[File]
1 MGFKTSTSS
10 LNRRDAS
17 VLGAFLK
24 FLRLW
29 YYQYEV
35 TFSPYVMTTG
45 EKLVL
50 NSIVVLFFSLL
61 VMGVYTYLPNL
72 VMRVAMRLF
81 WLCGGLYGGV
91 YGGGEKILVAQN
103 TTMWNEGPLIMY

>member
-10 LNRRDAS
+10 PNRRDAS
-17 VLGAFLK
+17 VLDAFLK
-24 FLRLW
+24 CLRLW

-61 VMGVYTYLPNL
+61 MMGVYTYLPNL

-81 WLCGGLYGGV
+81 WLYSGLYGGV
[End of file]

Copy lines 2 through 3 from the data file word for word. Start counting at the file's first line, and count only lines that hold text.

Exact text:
10 LNRRDAS
17 VLGAFLK